This article provides a basic overview of Phasor Measurement Unit functionality and describes the process used to develop and implement a traceable Type Acceptance process for commercial Phasor Measurement Units designed to comply with the IEEE standard C37.118.1a. With a growing diversification of electricity generation employing various methods, the need for real-time, high-resolution, traceable measurements of voltage, current, phase, and frequency is critical in maintaining and improving a robust electrical grid.


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MS16_02_GUIGUE
Picture of the productPressure Balance Cross-Calibration Method
Julia Scherschligt, Douglas A. Olson, R. Gregory Driver, National Institute of Standards and Technology, and Yuanchao Yang, National Institute of Metrology, Beijing, China
Piston gauges or pressure balances are widely used to realize the SI unit of pressure, the pascal, and to calibrate pressure sensing devices. However, their calibration is time consuming and requires a lot of technical expertise. In this article, we propose an alternate method of performing a piston gauge cross calibration that incorporates a pressure transducer as an immediate in-situ transfer standard. For a sufficiently linear transducer, the requirement to exactly balance the weights on the two pressure gauges under consideration is greatly relaxed. Our results indicate that this method can be employed without a significant increase in measurement uncertainty. Indeed, in the test case explored here, our results agreed with the traditional method within standard uncertainty, which was less than 6 parts per million.


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MS16_01_SCHER
Picture of the productThe NIST Mise en Pratique for the Realization
The NIST Mise en Pratique for the Realization and Dissemination of the Kilogram as Part of the “New SI”
Patrick J. Abbott, Eric C. Benck, Edward Mulhern, Corey Stambaugh, and Zeina J. Kubarych, National Institute of Standards and Technology, Gaithersburg, Maryland, USA

The International System of Units (SI) will be redefined in 2018 so that the present seven SI base units are realized by a set of defining constants having exact values. For the unit of mass, the kilogram, this means a change in realization from a physical artifact, the International Prototype Kilogram (IPK) to an experiment that uses the Planck constant to measure mass with an uncertainty. Although traditional artifact-based mass metrology will not change, National Measurement Institutes (NMIs) will change the way that they realize the unit of mass and disseminate it to working standards. Much of this change is due to the necessary vacuum environment of the experiments (Kibble balance and x-ray crystal density (XRCD)) that will use the Planck constant to measure mass. At the National Institute of Standards and Technology (NIST), mass measurements, artifact transfers, and storage of standard artifacts will be done in both vacuum and atmospheric pressure environments to produce and maintain SI-traceable mass standards. This process of realization and dissemination is known as a mise en Pratique and consists of four main components, each of which is described.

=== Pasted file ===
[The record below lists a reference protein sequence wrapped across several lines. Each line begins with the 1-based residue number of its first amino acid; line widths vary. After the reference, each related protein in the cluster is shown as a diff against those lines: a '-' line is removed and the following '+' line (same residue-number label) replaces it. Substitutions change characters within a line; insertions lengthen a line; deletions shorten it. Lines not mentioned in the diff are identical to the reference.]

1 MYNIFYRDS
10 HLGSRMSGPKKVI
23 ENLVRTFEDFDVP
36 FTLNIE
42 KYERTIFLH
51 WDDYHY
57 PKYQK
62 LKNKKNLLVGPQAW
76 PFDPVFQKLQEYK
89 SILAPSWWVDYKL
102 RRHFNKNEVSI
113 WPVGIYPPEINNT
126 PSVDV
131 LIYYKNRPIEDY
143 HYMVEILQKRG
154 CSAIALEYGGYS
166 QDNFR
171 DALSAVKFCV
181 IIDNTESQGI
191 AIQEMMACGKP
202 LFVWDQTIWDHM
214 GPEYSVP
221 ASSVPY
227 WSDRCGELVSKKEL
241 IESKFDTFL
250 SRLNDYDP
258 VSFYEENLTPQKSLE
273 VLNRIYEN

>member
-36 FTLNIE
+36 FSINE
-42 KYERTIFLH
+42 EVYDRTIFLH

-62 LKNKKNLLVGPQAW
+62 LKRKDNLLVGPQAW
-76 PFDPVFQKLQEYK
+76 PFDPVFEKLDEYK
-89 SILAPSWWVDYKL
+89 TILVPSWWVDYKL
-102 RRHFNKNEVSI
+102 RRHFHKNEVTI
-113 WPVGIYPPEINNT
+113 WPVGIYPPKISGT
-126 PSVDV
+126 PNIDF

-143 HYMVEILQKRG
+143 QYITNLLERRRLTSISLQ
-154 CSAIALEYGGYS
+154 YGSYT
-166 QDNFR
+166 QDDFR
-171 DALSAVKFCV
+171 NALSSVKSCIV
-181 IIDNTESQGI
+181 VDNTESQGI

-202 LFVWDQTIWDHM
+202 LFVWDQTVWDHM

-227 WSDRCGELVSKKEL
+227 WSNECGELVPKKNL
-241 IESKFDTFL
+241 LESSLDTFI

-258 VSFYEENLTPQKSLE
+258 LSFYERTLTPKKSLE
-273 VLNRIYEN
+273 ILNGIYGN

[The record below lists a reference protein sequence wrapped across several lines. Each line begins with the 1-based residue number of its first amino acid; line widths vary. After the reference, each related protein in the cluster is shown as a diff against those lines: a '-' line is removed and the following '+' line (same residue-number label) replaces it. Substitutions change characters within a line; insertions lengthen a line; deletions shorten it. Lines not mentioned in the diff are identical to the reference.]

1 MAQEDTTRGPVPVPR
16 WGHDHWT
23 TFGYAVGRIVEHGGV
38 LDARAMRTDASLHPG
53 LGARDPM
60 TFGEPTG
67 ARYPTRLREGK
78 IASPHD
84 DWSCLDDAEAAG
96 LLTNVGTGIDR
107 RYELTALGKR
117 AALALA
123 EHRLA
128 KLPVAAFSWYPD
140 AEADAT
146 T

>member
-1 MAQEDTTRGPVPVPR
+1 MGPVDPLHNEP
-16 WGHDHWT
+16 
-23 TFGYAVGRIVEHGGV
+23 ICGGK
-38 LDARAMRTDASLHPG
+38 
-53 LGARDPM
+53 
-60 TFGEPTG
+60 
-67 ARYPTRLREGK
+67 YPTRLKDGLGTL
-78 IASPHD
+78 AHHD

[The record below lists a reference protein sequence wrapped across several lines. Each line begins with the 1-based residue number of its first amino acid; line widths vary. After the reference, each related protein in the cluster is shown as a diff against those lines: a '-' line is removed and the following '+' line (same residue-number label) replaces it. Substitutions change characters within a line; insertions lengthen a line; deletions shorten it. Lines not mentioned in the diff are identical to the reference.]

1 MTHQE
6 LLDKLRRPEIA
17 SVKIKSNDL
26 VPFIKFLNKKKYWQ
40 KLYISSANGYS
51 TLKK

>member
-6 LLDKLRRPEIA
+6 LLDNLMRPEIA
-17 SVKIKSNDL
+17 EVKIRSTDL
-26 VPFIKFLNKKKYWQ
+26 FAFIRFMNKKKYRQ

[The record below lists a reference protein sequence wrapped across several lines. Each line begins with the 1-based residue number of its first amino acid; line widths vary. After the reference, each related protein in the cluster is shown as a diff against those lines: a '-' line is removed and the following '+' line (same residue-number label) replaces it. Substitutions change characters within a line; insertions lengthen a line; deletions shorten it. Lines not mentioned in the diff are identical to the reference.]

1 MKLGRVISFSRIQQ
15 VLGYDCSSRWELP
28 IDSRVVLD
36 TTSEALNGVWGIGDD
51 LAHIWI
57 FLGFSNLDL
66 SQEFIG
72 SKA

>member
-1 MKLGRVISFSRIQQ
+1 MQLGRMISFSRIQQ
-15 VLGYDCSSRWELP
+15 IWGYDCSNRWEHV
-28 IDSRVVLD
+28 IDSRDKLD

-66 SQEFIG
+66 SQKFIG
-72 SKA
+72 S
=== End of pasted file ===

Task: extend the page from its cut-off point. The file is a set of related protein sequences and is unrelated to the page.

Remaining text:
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MS16_3_4_ABBOTT
Picture of the productTransport of Masses Under Vacuum for the Redefinition Kg
Transport of Masses Under Vacuum for the Redefinition of the Kilogram at NIST
Eric C. Benck, Edward Mulhern, and Corey Stambaugh, Mass and Force Group, National Institute of Standards and Technology, Gaithersburg, Maryland, USA

With the expected redefinition of the kilogram, the National Institute of Standards and Technology (NIST) will utilize multiple vacuum systems as part of the mise en pratique for the realization and dissemination of the unit of mass. The realization of the “redefined kilogram” in a high vacuum environment necessitates the transfer of mass artifacts under vacuum between stations of the NIST mise en pratique. To do this, vertical lifts and ramps, custom load locks, mass manipulation systems, and a mass transfer vehicle have been designed, built, and integrated into each component vacuum system of the mise en pratique at NIST. Here, we describe the design and operation of these systems, as well as their vacuum requirements. Furthermore, we discuss tests carried out on the mass transport vehicle to understand the possible effects moving it between labs may have on the masses.


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MS16_3_4_BENCK